I was having lunch with a buddy I hadn’t seen in years. After catching up on ‘whatever happened to old what’s his name?’ the conversation naturally turned to the stock market, investing in general and retirement planning.
Hey, if you take a CFP to lunch—and you’re buying—why not get a little free advice?
He was thinking about changing financial advisors. Things were OK—he felt like the firm he was currently with did a good enough job, but they were raising their annual fees and frankly he wondered if he was still getting a good deal.
The firm he’s currently with is known for it’s home cooking: selling their own brand of under-performing mutual funds. In fact, about five years ago some employees sued the firm for stuffing it’s own 401(k) with mutual funds run by the company’s investment arm. That’s when you know a financial advisory firm has a problem: when its advisors sue it for doing a lousy job of running its own retirement plan.
I told my friend, “You should consider a robo-advisor.”
He looked at me as if I had just told him to get financial advice from a Star Wars character.
“What’s a robo-advisor?”
He almost looked like he was in pain.
So I told him. Robo-advisors are computer programs that put together an investment mix and monitor and adjust it automatically.
It’s doing what a financial advisor says he will do—but rarely actually does.
Here’s the thing. You hire a financial advisor and you think, “OK, he’ll keep an eye on things and make sure I stay on track for retirement.” But most of the time, advisors will steer you to some “model allocation program” made up of mutual funds or exchange-traded funds and charge you something along the line of a 1% management fee. And that’s in addition to the expenses built in to the funds or ETFs.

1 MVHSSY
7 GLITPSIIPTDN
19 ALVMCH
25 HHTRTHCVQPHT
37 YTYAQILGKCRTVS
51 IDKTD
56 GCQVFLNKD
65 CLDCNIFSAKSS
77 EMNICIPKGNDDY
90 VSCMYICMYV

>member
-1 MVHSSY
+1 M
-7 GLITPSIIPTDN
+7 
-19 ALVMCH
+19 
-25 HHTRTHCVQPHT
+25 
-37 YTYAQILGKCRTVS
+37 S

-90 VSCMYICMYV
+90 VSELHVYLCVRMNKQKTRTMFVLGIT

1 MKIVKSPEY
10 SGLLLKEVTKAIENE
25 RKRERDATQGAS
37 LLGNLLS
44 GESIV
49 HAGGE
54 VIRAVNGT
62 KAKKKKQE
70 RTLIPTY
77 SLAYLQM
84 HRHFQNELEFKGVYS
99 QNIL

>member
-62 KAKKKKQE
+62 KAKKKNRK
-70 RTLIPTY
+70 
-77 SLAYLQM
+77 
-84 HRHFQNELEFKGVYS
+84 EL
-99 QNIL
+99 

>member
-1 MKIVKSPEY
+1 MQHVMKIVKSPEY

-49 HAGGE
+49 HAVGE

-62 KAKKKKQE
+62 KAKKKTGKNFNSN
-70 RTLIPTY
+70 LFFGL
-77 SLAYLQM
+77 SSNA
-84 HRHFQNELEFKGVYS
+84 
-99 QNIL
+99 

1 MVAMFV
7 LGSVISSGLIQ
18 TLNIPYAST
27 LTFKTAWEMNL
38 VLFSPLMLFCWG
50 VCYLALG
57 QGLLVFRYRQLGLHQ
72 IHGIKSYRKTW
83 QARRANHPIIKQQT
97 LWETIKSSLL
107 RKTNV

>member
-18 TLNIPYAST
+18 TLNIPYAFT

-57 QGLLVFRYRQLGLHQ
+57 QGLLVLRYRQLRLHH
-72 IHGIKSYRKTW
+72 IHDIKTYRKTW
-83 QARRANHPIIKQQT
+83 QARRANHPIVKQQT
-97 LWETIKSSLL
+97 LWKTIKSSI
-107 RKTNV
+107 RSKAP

These programs are called “managed accounts” by the big investment and brokerage firms.
And that’s exactly what a robo-advisor is. A managed allocation program—without the 1% additional fee. Most of the leading robo-advisors—like Vanguard’s Personal Advisor Services or Betterment—charge 0.30% or less. And their mutual funds and ETFs have lower internal expenses than the average (or worse) mutual funds a lot of financial advisors recommend.
Vanguard claims the management fee difference alone can add over $90,000 of value to a portfolio over 20 years. Human financial advisors worry that robo-advisors will cut into their profits. And they should.
So my buddy took all this in and frankly seemed totally unimpressed. In fact, he sent me a text later asking about some investment plan that he had found online. A do-it-yourself allocation of mutual funds that he was apparently considering.
Maybe he’ll try to manage his own investments, or even stay with his current advisory firm. It doesn’t seem likely that he’ll go with the low-cost, machine-made investment option.
Perhaps I didn’t do a very good job of explaining robo-advisors to him.
So maybe he’ll offer to buy me lunch again.